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    You are in: Home / Cookbooks / Super Sandwich Fillings
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    20 recipes in

    Super Sandwich Fillings

    Spreads or ingredients to make super sandwiches, be they on bread or in pita bread or in a roll. I've included here recipes such as my Salmon Loaf With Cucumber Sauce Salmon Loaf With Cucumber Sauce, which - minus the sauce - is absloutely delicious for lunch next day in a sandwich with baby spinach leaves or freshly sliced cucumber.

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    Apparently the high nutritional value of avocados was well known by the Aztecs and the Incas. In the twenty-first century, it’s often what we put with avocado that makes our recipes somewhat less than healthy. This is a super-healthy avocado dip - with tofu, cider vinegar, yoghurt and spring onions – which loses none of the appeal of an avocado dip although it is packed with ingredients so healthy that even your cardiologist will be asking you for the recipe! Serve with crisp raw vegetables such as broccoli and cauliflower florets and sticks of celery, carrots and zucchini. Or, if you feel that the dip is healthy enough to make some small dietary sins permissible, serve with your favourite crackers. Adapted from the website.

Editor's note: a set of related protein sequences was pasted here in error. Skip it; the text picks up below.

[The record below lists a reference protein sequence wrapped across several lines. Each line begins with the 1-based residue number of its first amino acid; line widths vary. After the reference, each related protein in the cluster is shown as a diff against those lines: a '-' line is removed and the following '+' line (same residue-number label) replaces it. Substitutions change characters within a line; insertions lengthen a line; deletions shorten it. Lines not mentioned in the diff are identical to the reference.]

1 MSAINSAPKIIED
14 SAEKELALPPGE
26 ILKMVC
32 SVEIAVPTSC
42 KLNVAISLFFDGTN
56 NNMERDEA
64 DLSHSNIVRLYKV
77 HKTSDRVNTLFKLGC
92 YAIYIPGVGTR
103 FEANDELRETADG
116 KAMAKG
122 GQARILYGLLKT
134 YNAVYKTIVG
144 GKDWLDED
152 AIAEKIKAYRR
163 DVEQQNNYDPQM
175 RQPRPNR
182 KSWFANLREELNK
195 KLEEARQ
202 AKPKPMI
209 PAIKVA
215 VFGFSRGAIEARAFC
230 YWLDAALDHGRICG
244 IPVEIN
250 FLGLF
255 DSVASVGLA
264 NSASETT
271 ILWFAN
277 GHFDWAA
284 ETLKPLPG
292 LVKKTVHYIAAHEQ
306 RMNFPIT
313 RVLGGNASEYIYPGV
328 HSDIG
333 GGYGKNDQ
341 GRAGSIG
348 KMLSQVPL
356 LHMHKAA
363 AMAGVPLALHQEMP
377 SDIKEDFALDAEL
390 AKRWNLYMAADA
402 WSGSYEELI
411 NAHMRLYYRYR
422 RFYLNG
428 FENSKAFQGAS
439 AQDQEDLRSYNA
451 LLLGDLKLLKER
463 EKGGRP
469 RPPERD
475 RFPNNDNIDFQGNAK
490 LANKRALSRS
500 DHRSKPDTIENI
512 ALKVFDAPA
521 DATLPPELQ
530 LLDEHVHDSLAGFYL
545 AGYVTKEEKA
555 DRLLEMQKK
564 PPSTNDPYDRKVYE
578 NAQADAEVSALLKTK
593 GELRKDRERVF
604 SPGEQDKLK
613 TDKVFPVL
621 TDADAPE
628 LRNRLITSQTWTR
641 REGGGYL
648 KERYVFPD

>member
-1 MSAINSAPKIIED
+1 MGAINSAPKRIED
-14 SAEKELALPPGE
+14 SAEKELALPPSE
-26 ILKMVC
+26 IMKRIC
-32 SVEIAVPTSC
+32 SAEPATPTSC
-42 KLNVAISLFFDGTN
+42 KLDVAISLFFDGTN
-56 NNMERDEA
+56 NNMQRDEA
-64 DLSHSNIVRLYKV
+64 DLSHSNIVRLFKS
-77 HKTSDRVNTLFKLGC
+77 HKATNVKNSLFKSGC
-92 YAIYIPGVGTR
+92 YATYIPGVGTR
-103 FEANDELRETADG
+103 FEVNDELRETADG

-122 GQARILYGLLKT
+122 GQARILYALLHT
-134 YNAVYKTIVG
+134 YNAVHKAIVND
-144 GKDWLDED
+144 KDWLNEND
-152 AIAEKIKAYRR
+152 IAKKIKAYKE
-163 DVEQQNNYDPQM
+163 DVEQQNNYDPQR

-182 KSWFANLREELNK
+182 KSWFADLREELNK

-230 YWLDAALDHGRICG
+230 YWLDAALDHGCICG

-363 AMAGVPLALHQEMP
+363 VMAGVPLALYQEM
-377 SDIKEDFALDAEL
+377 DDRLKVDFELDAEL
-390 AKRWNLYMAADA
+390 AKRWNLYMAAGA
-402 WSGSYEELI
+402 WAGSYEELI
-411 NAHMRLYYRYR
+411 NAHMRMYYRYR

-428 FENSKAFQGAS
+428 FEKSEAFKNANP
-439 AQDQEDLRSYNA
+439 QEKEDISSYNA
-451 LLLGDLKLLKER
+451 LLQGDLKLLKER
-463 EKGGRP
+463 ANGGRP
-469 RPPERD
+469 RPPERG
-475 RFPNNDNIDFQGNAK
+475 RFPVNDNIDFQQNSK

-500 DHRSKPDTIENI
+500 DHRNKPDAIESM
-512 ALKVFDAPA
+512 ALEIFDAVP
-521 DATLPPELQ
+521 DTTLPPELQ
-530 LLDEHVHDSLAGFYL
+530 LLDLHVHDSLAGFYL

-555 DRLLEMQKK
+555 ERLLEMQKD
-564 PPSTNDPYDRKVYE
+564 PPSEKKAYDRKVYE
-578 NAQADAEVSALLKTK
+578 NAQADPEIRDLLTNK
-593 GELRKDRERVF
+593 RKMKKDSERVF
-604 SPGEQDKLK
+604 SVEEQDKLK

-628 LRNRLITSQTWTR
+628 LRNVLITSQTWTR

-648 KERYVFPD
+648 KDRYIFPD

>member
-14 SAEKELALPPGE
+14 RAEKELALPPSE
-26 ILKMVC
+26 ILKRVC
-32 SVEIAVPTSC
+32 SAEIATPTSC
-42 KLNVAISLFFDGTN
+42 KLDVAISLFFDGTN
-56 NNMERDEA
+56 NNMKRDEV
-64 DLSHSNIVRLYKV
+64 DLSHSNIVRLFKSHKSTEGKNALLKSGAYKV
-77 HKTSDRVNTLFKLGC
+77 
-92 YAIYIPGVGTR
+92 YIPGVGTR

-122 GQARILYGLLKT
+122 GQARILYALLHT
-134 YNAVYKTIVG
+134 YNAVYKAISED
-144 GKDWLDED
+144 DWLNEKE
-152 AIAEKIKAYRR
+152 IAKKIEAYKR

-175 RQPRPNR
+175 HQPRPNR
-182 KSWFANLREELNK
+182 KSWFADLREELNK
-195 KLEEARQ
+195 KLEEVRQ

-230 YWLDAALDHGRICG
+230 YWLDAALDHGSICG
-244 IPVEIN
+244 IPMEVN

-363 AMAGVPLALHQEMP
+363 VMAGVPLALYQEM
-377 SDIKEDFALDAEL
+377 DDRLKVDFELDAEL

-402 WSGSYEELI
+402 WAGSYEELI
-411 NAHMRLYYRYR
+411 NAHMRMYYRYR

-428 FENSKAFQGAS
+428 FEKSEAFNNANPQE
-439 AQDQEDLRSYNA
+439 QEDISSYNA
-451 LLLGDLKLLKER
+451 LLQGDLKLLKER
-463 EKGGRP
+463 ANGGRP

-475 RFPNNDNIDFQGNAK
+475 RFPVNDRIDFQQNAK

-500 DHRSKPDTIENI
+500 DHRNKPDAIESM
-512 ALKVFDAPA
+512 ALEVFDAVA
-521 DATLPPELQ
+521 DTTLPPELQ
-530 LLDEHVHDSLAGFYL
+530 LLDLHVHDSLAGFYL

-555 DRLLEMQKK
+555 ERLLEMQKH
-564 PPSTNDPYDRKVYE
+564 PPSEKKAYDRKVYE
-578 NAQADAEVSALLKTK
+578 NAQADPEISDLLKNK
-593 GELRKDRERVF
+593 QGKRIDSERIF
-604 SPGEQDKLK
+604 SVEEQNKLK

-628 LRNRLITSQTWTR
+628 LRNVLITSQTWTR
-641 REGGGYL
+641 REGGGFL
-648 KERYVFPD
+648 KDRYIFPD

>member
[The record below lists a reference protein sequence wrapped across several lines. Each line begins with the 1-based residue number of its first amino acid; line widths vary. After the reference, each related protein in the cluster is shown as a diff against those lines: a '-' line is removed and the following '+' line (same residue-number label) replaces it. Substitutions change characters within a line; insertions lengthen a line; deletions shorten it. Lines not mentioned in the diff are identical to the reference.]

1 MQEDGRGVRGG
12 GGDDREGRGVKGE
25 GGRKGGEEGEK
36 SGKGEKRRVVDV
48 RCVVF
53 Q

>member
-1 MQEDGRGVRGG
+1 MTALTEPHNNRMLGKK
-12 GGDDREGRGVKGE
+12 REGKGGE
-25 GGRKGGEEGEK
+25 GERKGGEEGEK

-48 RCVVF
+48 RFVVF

Recipe #116794

    A delicious, unusual and low-fat filling for an at-home - or a to-take-to-work - sandwich. If taking the sandwich to work, I recommend taking the filling in a separate container and assembling the sandwich just before you eat it. I found this recipe in the 'Australian Women's Weekly's 'SLIM: low-fat eating for life', and I'm posting it for the Healthy for the Holidays Challenge. I'm looking to fillings like this now rather than cheese, which I'd just l-o-v-e to eat all the time! For a really healthy bread, I recommend soy and linseed bread or a wholegrain bread. This may be higher in calories but it's a lower GI so it will sustain you for much longer.

    Recipe #146466